This week concludes the selection of a new prime minister in India, and Narendra Modi from the Bharatiya Janata party appears destined to be the new leader of the world’s largest democracy. There are few words to describe how high expectations are for the Hindu nationalist to succeed.

Equity markets in India have risen 17% over the past three months, hitting all-time highs earlier this week. Roughly half of freely traded stocks are owned by investors outside of India. This rise underscores the hope the world has for change in India with a new party in charge.

The problems the country faces – and the solutions that are needed – are challenging and complex. For example, citizens are more likely to have cell phones than proper plumbing. Massive amounts of food are harvested and then wind up rotting on rail cars waiting to be offloaded. Forty percent of India’s children are malnourished – not from lack of food but from poor hygiene.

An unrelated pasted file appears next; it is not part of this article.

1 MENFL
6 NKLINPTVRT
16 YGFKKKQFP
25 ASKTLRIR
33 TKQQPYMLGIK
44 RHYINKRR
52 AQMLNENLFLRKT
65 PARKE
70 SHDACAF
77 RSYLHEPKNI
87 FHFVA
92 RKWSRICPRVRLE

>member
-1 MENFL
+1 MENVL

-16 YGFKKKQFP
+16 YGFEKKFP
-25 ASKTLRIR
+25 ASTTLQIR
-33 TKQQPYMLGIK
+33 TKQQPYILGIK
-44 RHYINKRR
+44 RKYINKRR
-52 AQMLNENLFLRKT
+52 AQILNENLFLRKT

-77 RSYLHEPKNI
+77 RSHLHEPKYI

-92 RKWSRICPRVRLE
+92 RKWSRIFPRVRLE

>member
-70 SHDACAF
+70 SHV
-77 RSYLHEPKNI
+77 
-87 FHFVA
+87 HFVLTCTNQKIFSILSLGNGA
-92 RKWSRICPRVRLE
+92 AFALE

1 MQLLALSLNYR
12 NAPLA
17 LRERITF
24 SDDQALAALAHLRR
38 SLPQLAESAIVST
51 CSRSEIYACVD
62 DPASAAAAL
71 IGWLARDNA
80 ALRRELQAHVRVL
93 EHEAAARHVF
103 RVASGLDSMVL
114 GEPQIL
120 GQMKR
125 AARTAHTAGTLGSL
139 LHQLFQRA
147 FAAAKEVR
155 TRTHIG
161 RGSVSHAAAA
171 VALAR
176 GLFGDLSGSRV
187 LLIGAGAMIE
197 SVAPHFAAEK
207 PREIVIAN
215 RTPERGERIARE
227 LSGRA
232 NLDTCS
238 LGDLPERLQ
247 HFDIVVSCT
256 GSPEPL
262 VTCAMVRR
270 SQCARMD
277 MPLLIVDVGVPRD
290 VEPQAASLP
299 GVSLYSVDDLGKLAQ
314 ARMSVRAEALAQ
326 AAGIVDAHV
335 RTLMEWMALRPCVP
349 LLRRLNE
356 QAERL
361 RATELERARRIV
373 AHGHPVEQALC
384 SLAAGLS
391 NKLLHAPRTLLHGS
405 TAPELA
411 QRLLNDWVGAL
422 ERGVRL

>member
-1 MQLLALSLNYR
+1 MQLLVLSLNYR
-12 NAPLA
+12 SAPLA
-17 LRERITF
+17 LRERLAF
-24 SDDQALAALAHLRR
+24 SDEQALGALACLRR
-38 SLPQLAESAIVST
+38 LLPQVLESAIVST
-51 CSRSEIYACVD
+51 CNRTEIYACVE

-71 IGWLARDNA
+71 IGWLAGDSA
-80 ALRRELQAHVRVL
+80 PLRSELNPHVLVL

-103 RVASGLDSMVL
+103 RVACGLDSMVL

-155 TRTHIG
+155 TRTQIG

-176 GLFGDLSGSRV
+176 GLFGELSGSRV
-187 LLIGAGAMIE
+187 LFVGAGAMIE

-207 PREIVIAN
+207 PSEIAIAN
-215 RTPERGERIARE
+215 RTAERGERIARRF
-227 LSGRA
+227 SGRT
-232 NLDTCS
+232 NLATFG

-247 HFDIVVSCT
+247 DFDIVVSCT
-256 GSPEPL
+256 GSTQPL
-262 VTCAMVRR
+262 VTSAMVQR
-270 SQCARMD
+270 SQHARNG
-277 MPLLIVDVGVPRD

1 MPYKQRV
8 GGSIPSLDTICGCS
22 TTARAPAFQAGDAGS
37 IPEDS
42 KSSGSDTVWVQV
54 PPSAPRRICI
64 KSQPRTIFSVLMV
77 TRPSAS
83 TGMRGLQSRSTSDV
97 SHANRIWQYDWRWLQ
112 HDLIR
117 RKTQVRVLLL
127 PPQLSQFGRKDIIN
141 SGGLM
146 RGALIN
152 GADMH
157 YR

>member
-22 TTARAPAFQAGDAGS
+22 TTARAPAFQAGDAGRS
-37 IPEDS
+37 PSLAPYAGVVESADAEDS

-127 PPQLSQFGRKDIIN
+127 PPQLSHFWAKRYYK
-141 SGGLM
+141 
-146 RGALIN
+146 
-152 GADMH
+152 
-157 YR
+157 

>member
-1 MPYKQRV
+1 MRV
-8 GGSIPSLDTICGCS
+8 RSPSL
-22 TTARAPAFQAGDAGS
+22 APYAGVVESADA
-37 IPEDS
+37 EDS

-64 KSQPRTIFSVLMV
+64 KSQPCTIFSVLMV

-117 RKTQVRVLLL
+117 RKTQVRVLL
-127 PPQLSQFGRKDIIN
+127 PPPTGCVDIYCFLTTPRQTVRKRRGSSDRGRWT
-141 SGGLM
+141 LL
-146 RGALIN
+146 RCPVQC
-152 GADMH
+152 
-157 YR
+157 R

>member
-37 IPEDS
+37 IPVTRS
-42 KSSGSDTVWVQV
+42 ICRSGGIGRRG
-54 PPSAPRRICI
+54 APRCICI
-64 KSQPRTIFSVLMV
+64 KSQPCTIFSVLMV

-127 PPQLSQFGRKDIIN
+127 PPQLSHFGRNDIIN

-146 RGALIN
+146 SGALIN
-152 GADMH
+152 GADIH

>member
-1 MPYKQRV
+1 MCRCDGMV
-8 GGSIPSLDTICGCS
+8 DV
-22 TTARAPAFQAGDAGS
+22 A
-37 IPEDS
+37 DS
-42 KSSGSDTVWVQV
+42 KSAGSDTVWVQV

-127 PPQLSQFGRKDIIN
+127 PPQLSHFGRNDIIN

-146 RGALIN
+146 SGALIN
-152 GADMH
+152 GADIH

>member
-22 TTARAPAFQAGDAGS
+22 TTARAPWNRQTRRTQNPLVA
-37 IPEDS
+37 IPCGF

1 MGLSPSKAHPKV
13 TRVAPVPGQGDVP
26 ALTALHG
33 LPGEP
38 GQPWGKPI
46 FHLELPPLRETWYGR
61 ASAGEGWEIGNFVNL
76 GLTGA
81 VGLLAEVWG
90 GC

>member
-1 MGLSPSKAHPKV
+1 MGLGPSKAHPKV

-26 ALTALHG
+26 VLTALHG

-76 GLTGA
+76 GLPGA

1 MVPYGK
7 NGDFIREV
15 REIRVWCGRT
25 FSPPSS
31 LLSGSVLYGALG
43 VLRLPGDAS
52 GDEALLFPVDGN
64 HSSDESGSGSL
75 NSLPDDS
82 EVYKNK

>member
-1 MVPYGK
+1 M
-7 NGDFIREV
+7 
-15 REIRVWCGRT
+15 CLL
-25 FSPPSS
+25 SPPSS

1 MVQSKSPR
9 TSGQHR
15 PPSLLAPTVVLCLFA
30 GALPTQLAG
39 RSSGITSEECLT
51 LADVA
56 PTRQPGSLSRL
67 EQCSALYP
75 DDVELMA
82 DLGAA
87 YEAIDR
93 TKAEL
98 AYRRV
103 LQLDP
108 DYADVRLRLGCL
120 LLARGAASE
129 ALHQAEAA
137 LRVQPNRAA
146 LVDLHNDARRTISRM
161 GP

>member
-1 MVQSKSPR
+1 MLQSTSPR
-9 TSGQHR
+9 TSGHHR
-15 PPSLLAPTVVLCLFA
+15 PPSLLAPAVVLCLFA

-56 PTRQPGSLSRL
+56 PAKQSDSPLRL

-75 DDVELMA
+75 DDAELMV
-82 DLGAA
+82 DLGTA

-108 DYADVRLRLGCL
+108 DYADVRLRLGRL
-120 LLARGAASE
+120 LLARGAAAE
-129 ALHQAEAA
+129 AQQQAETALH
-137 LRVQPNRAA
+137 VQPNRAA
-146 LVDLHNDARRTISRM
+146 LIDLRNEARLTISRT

However, Mr. Modi, the prime ministerial front-runner, has offered a great deal of hope for addressing some of these structural issues and is known as a champion of economic development. This emphasis has helped him overcome his reputation as a Hindu hard-liner, which had caused concern in a country that has struggled with sectarian violence.

He has alleviated those fears with simple yet effective messaging, such as "toilets first, temples later," indicating his hopes for lifting the people of India out of poverty and solving those structural and logistical roadblocks.

If he succeeds, the global impact would be enormous. The economic structure of Asia has benefitted from skilled, inexpensive labor, of which India has a surplus. Effectively harnessing the country’s productivity would shift a great deal of focus back to India and force changes well beyond its borders.

My View: Hopes for this new government are ridiculously high; to the point where some measure of short-term disappointment is inevitable. For the long term however, I hope Mr. Modi stays focused on toilets, as they represent the most basic and necessary building blocks of a stronger Indian economy.

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